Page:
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Gabriella: Hi, I’m Gabriella.
Gina: And I’m Gina. The Top Five Phrases Your English Teacher Will Never Teach You.
Gabriella: Sounds like an important topic!
Gina: I think it could be. I think that there is often a difference between the English taught in a classroom, and the English that is spoken in the real world, so this lesson will help with some of that real world English.
Gabriella: I agree.
Gina: So I hope you’ve picked five good phrases for us, Gabriella.
Gabriella: Me? Okay, I’ll do my best! Let’s begin with “dunno”.
Gina: That’s a word?
Gabriella: It probably won’t be in textbooks and you’ll rarely, if ever, see it in writing but I bet you’ll hear it multiple times everyday if you’re in the UK.
Gina: Then it sounds like a perfect place to start.
Gabriella: It’s a shortened form of “don’t know” and means exactly the same. The two words just run together and become “dunno”.
Gina: “Dunno” on its own, without any subject or context, can be a valid answer to a question sometimes, can’t it?
Gabriella: Yeah. As it’s a very strong slang term to begin with, you can be a little naughty and break the rule that states a subject should always be present.
Gina: And it would often be said in a low tone and sometimes with a shrug of the shoulders, right?
Gabriella: Yeah, it has a slight nuance of not caring as well as not knowing.
Gina: Okay. What is your second phrase?
Gabriella: A similar word – “gonna”.
Gina: I knew you were gonna say that.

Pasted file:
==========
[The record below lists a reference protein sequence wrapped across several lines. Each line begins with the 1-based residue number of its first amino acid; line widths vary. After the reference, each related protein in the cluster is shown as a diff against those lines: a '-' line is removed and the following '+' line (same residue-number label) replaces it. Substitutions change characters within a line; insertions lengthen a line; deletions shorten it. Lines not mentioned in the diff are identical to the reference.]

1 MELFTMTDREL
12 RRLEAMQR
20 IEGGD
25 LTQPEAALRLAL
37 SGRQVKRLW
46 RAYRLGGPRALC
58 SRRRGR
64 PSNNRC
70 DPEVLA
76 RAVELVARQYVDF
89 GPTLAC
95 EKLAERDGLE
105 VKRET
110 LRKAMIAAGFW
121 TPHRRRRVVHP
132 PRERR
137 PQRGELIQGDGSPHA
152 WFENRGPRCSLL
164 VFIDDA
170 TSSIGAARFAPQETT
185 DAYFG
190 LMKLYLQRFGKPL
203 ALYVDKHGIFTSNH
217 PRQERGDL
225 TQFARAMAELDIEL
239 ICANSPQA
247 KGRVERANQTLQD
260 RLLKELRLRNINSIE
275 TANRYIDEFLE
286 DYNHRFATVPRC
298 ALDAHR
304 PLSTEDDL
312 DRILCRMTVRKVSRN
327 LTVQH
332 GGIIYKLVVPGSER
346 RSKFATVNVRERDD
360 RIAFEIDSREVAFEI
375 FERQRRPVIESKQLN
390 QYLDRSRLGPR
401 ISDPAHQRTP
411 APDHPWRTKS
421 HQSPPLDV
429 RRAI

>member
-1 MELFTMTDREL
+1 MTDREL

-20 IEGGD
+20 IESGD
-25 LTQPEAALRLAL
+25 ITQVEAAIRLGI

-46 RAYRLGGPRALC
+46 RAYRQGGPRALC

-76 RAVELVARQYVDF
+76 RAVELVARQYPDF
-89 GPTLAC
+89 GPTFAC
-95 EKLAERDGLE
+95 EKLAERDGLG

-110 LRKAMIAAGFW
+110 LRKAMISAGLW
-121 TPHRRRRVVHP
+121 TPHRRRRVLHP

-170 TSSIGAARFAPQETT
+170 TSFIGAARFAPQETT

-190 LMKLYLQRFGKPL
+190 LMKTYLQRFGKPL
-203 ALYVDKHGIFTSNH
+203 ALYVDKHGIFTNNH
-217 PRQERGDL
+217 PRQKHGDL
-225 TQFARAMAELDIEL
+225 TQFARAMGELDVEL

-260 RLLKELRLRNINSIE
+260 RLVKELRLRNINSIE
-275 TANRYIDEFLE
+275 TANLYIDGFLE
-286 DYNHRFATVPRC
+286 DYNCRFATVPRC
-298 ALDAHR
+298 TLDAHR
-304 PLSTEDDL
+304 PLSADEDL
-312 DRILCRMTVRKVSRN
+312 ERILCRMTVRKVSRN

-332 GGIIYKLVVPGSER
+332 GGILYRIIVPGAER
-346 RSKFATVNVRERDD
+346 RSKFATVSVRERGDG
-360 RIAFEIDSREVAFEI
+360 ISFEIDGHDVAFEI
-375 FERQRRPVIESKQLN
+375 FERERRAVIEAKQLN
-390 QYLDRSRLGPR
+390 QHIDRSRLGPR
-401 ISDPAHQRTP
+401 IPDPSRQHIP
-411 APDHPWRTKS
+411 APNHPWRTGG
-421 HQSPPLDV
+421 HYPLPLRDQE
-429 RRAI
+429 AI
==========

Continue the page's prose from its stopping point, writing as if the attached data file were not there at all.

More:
Gabriella: Good example! “Gonna” is again a shortened form and it means “going to”. The words run together again to make “gonna”.
Gina: It sounds different though, like it’s spelt with a “u” instead of as G-O-N-N-A.
Gabriella: Yeah, it can be pronounced as “gunna” instead of “gonna”
Gina: Right.
Gabriella: Next, here is a great example of a lovely British English word – telly.
Gina: I love that word!
Gabriella: Me too! It’s a slang term for television, or TV, but unlike a lot of slang words, it’s seen as a very nice and cute term so you can sometimes get away with it in more formal situations.
Gina: I always say “what’s on the telly” instead of “what’s on TV”. Telly is more natural to me.
Gabriella: It’s a very popular term. We’ve spoken previously about the BBC, and that also has a nice slang name.
Gina: Ah, the Beeb? Or Auntie?
Gabriella: Yeah, both of those.
Gina: It makes the BBC sound like part of the family!
Gabriella: I know! My fourth phrase is something I would like to see a lot more of.
Gina: Oh? What’s that?
Gabriella: Quid.
Gina: (laughs) oh, me too!
Gabriella: Quid is the slang term for pounds, in the same way that bucks is the colloquial term for dollars.
Gina: Quid is interesting though, because there isn’t really a plural form for it, unlike with the pound.
Gabriella: It’s one of those rare nouns that don’t have different singular and plural form.
Gina: Like sheep.
Gabriella: One sheep, five sheep. One quid, five quid.
Gina: If we think something will be successful and make a lot of money though, we say we’re “quids in” with the plural.
Gabriella: We do. But never when we’re using actual numbers and figures. There are a couple of other money terms that I think we should talk about while we’re on the subject. Gina, what is another name for a five pound note?
Gina: A fiver!
Gabriella: And a ten pound note?
Gina: A tenner!
Gabriella: Fiver and tenner are very popular terms for money. Also remember that they are called notes in the UK and not bills.
Gina: That’s four phrases down, what is your last phrase?
Gabriella: I thought we’d end on something a nice, on a good adjective that will can be used to describe how good our lessons are.
Gina: And what adjective is that?
Gabriella: “Brilliant”.
Gina: I think that is a fitting description (laughs).
Gabriella: There are many great adjectives in English and you will never be short of several words to describe something. “Brilliant” means that something is very, very, very good and is similar to “excellent” or “fantastic”.
Gina: Those are *brilliant* words.
Gabriella: They are.


Gina: Ok, we’ve introduced all five phrases. I think that’s all for this lesson.
Gabriella: Thank you for listening everyone. See you next time!